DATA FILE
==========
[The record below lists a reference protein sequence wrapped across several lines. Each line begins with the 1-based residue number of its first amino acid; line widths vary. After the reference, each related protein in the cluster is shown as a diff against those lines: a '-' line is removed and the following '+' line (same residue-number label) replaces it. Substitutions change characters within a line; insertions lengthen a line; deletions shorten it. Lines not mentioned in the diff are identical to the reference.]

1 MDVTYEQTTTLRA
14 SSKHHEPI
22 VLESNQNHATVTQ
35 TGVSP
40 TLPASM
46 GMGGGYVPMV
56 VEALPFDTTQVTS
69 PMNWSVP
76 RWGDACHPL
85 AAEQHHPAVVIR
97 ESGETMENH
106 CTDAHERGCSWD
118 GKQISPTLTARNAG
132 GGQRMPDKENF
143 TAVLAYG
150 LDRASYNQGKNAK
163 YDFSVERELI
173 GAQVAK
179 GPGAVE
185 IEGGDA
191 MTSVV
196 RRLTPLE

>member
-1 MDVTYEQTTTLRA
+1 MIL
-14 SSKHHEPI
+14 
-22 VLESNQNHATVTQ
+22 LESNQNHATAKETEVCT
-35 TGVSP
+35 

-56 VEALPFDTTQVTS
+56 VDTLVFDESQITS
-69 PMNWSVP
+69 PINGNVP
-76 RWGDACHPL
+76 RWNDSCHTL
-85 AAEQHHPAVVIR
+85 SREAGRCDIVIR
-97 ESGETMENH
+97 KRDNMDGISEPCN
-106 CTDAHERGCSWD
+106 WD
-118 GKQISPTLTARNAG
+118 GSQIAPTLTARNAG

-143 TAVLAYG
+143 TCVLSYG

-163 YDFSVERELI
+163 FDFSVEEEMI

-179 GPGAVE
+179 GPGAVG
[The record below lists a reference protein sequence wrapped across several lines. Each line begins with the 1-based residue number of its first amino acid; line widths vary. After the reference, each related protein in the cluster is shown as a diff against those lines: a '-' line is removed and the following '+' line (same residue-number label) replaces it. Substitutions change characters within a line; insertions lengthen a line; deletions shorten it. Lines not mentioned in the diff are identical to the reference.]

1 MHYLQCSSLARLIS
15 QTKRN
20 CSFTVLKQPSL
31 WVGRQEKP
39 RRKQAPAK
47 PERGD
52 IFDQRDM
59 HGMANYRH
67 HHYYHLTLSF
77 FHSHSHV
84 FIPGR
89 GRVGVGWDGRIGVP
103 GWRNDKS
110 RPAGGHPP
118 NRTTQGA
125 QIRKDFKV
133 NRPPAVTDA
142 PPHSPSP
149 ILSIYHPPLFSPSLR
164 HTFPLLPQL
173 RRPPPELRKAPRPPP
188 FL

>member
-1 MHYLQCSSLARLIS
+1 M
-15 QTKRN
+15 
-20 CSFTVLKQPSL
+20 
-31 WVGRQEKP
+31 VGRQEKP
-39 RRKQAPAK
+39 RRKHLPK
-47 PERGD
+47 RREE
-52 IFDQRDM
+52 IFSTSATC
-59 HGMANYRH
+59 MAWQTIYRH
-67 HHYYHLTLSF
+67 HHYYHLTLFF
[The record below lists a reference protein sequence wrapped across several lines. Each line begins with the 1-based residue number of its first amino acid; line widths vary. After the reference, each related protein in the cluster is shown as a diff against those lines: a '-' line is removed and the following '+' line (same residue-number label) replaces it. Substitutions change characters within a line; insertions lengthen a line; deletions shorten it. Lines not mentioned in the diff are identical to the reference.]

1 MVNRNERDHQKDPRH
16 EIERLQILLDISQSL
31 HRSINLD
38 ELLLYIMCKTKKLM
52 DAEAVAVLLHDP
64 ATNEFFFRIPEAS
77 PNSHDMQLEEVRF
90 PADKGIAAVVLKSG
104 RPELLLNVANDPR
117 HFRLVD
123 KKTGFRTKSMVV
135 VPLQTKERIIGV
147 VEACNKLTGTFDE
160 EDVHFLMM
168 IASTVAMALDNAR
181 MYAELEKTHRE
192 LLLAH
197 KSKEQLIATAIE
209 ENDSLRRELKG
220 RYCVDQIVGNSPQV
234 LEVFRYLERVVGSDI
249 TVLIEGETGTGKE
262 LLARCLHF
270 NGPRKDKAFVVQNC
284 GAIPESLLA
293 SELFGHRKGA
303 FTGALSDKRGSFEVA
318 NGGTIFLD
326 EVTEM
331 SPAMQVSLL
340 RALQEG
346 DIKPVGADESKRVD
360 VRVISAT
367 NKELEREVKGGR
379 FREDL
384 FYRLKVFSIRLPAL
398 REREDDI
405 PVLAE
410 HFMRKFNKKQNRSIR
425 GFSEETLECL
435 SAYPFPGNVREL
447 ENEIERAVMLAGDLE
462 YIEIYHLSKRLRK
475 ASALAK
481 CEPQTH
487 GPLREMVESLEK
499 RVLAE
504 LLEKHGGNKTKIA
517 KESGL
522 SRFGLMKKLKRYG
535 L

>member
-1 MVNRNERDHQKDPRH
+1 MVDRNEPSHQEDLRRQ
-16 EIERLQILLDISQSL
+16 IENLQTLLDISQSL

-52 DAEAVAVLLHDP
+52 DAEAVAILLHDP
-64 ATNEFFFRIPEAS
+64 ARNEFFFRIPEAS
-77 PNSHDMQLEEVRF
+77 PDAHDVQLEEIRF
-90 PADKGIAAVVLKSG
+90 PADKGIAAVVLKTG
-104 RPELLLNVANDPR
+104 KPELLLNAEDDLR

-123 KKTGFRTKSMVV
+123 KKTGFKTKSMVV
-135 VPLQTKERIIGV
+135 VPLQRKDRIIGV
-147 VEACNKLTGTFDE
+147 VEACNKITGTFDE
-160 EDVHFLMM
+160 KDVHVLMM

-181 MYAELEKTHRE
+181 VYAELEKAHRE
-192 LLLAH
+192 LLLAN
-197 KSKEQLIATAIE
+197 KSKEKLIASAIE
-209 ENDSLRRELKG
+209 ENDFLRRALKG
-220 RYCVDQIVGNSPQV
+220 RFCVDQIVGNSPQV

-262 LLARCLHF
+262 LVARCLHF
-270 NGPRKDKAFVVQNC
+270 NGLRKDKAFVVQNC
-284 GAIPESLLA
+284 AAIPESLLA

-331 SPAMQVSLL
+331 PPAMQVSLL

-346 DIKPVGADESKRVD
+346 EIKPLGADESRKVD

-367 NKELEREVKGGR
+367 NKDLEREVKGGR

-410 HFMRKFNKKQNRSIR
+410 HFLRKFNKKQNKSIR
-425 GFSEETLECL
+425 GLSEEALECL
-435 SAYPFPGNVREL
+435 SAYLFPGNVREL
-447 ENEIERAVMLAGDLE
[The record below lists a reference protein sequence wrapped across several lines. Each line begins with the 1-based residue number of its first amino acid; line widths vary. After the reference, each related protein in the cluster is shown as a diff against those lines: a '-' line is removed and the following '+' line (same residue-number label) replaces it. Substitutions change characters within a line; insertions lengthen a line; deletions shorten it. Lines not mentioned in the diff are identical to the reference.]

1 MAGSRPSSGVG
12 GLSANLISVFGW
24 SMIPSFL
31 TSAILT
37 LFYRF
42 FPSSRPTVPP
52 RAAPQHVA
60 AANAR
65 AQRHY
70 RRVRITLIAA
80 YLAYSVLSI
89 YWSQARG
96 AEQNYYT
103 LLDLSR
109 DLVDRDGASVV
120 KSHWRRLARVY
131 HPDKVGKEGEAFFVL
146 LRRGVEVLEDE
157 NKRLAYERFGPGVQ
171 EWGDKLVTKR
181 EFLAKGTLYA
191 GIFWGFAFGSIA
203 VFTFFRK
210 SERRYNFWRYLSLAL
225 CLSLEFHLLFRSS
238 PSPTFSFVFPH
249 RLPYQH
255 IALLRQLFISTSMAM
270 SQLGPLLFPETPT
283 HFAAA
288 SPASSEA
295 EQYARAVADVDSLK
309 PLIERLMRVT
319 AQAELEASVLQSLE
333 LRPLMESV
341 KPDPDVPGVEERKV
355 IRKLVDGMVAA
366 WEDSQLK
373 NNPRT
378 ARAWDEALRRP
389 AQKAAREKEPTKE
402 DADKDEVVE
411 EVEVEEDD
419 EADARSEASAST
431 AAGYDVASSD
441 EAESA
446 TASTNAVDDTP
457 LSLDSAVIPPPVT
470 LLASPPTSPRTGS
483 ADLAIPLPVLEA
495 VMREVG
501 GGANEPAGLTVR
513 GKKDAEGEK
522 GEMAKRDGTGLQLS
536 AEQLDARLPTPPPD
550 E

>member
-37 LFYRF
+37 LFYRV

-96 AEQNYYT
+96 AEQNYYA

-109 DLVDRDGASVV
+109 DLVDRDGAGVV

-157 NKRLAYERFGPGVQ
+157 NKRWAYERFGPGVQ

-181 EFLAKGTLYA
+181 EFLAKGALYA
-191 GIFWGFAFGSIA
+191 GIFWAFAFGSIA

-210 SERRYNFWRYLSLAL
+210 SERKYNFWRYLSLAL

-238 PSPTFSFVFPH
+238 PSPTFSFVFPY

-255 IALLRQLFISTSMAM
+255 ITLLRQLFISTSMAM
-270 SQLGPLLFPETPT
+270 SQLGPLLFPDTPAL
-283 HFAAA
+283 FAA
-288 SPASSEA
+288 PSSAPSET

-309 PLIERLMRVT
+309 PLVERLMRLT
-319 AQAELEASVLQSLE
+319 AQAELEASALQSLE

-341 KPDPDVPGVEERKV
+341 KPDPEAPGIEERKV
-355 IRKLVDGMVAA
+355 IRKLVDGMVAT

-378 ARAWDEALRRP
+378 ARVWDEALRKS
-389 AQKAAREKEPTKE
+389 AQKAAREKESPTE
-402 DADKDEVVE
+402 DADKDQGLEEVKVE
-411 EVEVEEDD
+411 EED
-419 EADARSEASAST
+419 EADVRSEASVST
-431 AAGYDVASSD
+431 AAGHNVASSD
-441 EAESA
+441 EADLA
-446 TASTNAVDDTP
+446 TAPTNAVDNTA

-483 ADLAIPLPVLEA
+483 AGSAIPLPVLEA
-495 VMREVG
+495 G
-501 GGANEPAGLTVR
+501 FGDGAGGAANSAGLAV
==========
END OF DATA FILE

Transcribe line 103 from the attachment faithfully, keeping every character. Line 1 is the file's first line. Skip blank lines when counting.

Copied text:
90 PADKGIAAVVLKSG